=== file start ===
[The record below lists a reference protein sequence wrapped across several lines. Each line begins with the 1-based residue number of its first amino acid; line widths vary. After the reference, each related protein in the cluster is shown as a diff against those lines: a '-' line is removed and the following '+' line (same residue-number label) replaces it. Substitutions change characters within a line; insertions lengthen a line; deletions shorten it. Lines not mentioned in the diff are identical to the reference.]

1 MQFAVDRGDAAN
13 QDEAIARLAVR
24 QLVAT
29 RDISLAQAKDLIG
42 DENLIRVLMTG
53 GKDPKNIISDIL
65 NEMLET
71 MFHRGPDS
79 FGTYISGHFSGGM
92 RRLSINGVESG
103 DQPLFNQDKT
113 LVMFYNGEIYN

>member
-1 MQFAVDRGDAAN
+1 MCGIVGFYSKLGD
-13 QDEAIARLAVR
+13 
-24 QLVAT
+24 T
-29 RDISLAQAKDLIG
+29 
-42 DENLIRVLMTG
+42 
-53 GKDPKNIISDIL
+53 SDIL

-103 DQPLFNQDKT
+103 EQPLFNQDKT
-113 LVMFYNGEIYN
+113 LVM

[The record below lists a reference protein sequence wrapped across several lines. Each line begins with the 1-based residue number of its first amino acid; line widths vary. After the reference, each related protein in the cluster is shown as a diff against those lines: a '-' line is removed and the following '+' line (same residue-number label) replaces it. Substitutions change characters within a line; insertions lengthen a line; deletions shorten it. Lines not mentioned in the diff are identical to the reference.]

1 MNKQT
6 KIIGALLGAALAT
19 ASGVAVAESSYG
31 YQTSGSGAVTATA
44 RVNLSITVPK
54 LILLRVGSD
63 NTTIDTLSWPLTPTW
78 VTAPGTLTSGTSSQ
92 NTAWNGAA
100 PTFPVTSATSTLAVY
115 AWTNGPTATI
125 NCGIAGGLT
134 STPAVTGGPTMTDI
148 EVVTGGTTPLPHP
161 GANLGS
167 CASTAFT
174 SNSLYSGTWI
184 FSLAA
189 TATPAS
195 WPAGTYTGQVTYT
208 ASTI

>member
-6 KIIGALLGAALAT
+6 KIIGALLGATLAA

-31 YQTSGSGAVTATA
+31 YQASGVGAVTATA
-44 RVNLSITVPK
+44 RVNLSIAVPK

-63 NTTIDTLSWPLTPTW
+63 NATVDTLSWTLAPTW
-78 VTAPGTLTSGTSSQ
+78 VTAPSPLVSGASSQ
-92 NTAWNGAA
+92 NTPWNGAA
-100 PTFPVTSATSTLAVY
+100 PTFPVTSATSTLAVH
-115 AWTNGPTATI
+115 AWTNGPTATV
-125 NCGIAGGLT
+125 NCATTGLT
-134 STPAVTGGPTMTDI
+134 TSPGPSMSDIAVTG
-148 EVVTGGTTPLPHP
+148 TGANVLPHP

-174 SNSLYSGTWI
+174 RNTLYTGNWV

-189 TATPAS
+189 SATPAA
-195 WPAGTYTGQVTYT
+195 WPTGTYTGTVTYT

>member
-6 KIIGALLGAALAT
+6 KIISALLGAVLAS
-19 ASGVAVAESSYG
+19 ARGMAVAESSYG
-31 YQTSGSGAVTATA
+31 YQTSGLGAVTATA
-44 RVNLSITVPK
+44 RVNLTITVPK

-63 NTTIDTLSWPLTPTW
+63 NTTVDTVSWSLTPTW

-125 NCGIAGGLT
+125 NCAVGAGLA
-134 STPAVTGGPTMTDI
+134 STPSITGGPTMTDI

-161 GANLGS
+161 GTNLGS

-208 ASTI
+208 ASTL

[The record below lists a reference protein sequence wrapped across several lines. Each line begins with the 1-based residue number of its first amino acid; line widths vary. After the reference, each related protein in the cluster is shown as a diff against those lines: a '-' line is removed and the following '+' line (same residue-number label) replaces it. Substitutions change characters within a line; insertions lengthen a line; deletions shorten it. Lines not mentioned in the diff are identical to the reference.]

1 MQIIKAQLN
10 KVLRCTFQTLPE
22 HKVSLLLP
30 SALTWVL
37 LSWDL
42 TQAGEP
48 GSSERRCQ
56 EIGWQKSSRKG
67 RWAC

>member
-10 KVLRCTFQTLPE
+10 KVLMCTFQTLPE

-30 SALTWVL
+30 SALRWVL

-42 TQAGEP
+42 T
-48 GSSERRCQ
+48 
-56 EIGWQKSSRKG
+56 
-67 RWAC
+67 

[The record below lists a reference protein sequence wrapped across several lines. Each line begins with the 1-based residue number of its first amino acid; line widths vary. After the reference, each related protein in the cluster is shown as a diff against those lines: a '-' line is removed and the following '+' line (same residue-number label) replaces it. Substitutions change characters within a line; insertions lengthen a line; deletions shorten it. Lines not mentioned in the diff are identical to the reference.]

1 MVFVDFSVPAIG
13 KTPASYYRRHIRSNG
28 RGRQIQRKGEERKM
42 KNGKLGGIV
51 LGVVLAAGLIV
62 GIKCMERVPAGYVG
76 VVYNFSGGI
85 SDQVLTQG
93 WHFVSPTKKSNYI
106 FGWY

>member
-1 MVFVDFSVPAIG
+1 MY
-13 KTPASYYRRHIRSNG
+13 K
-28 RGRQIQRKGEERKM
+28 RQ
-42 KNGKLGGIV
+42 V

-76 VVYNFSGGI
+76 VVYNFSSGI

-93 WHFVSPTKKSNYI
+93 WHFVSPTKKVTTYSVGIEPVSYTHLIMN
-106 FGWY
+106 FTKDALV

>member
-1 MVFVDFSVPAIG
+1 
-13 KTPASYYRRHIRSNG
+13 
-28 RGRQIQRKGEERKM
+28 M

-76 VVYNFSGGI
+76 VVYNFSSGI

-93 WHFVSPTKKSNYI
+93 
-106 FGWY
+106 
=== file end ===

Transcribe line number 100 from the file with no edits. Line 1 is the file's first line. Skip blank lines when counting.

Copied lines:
+208 ASTL